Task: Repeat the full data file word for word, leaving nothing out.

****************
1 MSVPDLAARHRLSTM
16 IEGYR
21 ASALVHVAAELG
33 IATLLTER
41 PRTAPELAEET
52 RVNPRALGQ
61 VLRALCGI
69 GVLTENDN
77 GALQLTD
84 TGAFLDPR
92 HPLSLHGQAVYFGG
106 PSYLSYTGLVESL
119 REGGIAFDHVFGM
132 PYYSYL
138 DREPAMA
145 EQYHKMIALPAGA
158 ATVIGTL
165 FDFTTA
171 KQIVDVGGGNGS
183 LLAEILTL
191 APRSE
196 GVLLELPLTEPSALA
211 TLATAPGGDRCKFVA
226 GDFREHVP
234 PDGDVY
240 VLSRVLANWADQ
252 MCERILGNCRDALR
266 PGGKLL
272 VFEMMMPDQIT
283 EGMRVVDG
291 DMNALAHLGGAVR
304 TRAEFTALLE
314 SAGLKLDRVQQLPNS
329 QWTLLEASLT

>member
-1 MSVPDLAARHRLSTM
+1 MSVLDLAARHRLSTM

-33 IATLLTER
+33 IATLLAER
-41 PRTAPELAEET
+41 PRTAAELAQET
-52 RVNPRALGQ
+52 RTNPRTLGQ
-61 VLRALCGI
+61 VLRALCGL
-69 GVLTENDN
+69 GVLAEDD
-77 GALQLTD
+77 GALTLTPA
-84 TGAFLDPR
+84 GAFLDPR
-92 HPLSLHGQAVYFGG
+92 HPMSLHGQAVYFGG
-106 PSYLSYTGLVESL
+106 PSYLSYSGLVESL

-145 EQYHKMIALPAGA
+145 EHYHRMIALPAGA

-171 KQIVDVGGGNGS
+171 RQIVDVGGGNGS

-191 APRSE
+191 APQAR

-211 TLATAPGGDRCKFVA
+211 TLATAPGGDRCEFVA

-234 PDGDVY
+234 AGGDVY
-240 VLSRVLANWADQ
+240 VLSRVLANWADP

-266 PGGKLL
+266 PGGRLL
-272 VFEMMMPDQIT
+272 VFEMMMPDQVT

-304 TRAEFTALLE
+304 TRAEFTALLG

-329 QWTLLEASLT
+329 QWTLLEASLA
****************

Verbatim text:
1 MSVPDLAARHRLSTM
16 IEGYR
21 ASALVHVAAELG
33 IATLLTER
41 PRTAPELAEET
52 RVNPRALGQ
61 VLRALCGI
69 GVLTENDN
77 GALQLTD
84 TGAFLDPR
92 HPLSLHGQAVYFGG
106 PSYLSYTGLVESL
119 REGGIAFDHVFGM
132 PYYSYL
138 DREPAMA
145 EQYHKMIALPAGA
158 ATVIGTL
165 FDFTTA
171 KQIVDVGGGNGS
183 LLAEILTL
191 APRSE
196 GVLLELPLTEPSALA
211 TLATAPGGDRCKFVA
226 GDFREHVP
234 PDGDVY
240 VLSRVLANWADQ
252 MCERILGNCRDALR
266 PGGKLL
272 VFEMMMPDQIT
283 EGMRVVDG
291 DMNALAHLGGAVR
304 TRAEFTALLE
314 SAGLKLDRVQQLPNS
329 QWTLLEASLT

>member
-1 MSVPDLAARHRLSTM
+1 MSVLDLAARHRLSTM

-33 IATLLTER
+33 IATLLAER
-41 PRTAPELAEET
+41 PRTAAELAQET
-52 RVNPRALGQ
+52 RTNPRTLGQ
-61 VLRALCGI
+61 VLRALCGL
-69 GVLTENDN
+69 GVLAEDD
-77 GALQLTD
+77 GALTLTPA
-84 TGAFLDPR
+84 GAFLDPR
-92 HPLSLHGQAVYFGG
+92 HPMSLHGQAVYFGG
-106 PSYLSYTGLVESL
+106 PSYLSYSGLVESL

-145 EQYHKMIALPAGA
+145 EHYHRMIALPAGA

-171 KQIVDVGGGNGS
+171 RQIVDVGGGNGS

-191 APRSE
+191 APQAR

-211 TLATAPGGDRCKFVA
+211 TLATAPGGDRCEFVA

-234 PDGDVY
+234 AGGDVY
-240 VLSRVLANWADQ
+240 VLSRVLANWADP

-266 PGGKLL
+266 PGGRLL
-272 VFEMMMPDQIT
+272 VFEMMMPDQVT

-304 TRAEFTALLE
+304 TRAEFTALLG

-329 QWTLLEASLT
+329 QWTLLEASLA